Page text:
The cause of the next financial crisis might surprise you

The next financial crisis may not have its roots in stocks, commodities or bonds. In fact, it could be caused by the same thing that caused the last one.


US house prices are heading for bubble territory

I've been reading the latest quarterly update from probably my favourite analyst, guru, whatever you want to call him Jeremy Grantham of GMO.

In his latest piece, he gives a mea culpa for failing to recognise the commodities bubble before it popped. (Grantham is an expert on bubbles, which makes this an unusual occurrence.)

He also looks at why US stocks are expensive but not quite ready to pop.

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But that's not the most interesting part. There's another burgeoning bubble that's got him feeling a little more twitchy.

And it might surprise you

The end of the commodities bubble

While prices were way out of line with their historic averages usually something that signals a bubble Grantham looked at China's staggering growth rates, and the growing global population, and decided that soaring resources prices were a genuine warning that we were "facing peak everything", as he puts it.

As it turns out, it wasn't different this time. Indeed, 2011 was pretty much when commodities peaked.

Grantham's analysis of where he went wrong is worth reading in full. It's a good, worked example of how to fess up to your mistakes as an investor and work out lessons for next time. (Just Google "Grantham GMO" and get the quarterly letter from the website).

But the takeaway for now is that while commodity prices have fallen hard amid sliding Chinese demand, and are unlikely to enjoy "a quick or dramatic recovery", mining stocks given their "current very low prices will probably outperform based on historical parallels following similar major crashes".

That makes me feel more comfortable about sticking with mining stocks, despite the recent volatility Grantham has an impressive instinct for the markets, barring the resources bubble mis-step. At the start of the year, when everyone else was panicking, he reckoned that this wasn't "the big one" assets aren't quite overvalued enough and there isn't quite enough exuberance in the air as yet.

Of course, Grantham isn't saying that everything's hunky dory. He just expects everything to get a bit more bubbly before it blows. "We are unlikely, given the beliefs and practices of the US Fed, to end this cycle without a bubble in the US equity market." By his calculations, that would take the S&P 500 to at least 2,300, and he doesn't expect to see a top "before the election", at least.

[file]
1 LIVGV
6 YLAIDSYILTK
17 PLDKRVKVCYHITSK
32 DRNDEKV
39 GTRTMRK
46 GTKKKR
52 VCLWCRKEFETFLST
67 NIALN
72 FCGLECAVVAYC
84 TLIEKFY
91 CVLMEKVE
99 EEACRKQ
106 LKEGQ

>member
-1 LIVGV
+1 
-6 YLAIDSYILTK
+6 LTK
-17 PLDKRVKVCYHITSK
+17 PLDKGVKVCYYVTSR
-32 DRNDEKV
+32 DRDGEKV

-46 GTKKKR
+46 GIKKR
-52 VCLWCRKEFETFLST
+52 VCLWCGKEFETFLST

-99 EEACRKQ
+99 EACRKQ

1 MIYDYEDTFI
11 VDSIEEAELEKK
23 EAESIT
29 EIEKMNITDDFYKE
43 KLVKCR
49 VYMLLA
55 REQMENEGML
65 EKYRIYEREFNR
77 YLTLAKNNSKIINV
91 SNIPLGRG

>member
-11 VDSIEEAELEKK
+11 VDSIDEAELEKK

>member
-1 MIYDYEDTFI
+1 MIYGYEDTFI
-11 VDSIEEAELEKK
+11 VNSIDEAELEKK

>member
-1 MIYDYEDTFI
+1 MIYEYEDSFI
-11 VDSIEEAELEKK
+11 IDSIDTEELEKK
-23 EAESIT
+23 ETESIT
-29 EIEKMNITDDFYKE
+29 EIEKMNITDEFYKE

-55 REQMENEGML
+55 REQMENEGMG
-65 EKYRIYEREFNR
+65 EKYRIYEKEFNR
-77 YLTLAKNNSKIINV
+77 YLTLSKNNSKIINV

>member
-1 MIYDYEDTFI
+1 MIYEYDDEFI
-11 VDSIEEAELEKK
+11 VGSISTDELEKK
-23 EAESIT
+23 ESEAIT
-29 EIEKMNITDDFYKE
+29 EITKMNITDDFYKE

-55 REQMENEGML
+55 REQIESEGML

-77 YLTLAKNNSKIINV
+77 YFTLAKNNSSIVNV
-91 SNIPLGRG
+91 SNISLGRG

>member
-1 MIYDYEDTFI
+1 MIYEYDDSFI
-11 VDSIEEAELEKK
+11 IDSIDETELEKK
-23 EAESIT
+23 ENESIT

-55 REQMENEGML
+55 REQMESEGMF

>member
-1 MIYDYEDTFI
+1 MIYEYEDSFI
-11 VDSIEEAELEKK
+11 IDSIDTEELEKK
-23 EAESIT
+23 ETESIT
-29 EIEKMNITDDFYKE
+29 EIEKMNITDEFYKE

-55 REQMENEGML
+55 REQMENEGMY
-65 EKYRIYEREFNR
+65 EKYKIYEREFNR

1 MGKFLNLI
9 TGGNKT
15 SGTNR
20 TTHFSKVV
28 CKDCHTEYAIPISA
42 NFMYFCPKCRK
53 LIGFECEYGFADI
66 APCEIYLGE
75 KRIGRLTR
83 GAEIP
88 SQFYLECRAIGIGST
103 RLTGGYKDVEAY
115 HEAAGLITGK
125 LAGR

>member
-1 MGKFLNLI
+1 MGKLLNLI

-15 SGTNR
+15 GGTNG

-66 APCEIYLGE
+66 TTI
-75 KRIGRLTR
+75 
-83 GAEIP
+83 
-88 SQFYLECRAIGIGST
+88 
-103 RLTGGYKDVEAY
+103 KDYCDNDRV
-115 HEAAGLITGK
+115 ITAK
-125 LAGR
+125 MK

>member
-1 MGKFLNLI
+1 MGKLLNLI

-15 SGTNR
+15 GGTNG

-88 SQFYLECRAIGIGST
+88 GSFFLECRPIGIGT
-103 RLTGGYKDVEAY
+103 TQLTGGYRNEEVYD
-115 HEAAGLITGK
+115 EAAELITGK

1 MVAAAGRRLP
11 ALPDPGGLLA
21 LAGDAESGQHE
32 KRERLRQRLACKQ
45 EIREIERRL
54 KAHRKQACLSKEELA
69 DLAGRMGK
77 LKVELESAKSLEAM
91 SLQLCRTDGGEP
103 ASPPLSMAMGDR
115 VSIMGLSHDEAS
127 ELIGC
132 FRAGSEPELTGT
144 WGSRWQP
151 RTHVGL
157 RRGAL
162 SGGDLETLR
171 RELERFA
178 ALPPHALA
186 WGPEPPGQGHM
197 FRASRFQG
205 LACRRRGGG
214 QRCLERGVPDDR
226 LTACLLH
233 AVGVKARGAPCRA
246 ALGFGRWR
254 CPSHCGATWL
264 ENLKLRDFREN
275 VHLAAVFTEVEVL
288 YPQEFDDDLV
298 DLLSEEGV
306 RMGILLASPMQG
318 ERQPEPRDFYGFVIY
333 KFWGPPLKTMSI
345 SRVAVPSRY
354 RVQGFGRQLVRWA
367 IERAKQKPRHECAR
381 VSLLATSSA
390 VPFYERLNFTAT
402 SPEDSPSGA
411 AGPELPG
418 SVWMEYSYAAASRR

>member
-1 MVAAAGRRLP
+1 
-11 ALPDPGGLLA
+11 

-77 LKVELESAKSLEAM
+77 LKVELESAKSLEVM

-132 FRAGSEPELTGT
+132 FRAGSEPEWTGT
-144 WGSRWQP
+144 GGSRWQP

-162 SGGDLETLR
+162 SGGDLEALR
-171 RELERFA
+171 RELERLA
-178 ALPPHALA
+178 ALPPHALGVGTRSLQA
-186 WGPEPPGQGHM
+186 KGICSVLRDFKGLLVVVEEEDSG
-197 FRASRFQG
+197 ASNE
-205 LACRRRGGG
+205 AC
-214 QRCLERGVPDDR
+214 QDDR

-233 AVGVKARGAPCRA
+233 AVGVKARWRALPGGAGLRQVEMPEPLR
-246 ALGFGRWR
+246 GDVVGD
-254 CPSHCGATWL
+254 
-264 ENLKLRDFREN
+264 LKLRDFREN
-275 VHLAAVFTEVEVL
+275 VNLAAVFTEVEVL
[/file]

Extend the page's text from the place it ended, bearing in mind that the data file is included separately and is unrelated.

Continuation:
But that's not the bubble that he's most concerned about.

The next bubble could be in the most dangerous asset of all again

Grantham defines a bubble as any asset that moves to two standard deviations above its long-term average (in other words, it rises a long way above its historical trend).

As of the end of last month, the ratio of the median US house price compared to the median family income was one and a half standard deviations away from its long-term average (going back to 1976).

That's pretty striking. You have to remember that US house prices (nationwide, rather than specific areas) have been pretty stable over the long run. It's nothing like the UK from that point of view US house prices have simply tracked inflation, whereas UK house prices have gone up a lot more rapidly than inflation.

But the days of easy money and the rush to find assets that might pay an income seems to have changed that somewhat. According to Grantham's data, the only other time that the price/income ratio in the US has risen above even one standard deviation was during the 2000 to 2006 bubble era.

Admittedly, prices then rose to more than three standard deviations above the mean. But as Grantham points out, that merely makes this "a classic echo bubble ie driven partly by the feeling that the substantially higher prices in 2006 somehow justify today's".

In short, "in 12 to 24 months, US house prices much more dangerous than inflated stock prices in my opinion might beat the US equity market in the race to cause the next financial crisis".

Given how much more significant property loans are on banks' balance sheets, compared to shale-oil producer debt, that's a worrying prospect. The idea that President Trump or Clinton might shortly find themselves facing the choice of whether to bail out the banks yet again, at a time when voters are still smarting from 2008, is unpleasant.

Trump might get to find out if printing even more money to buy US debt (at a discount, or otherwise) really is a feasible economic policy. And the rest of us will have to live with the consequences.

John Stepek

John is the executive editor of MoneyWeek and writes our daily investment email, Money Morning. John graduated from Strathclyde University with a degree in psychology in 1996 and has always been fascinated by the gap between the way the market works in theory and the way it works in practice, and by how our deep-rooted instincts work against our best interests as investors.

He started out in journalism by writing articles about the specific business challenges facing family firms. In 2003, he took a job on the finance desk of Teletext, where he spent two years covering the markets and breaking financial news. John joined MoneyWeek in 2005.

His work has been published in Families in Business, Shares magazine, Spear's Magazine, The Sunday Times, and The Spectator among others. He has also appeared as an expert commentator on BBC Radio 4's Today programme, BBC Radio Scotland, Newsnight, Daily Politics and Bloomberg. His first book, on contrarian investing, The Sceptical Investor, was released in March 2019. You can follow John on Twitter at @john_stepek.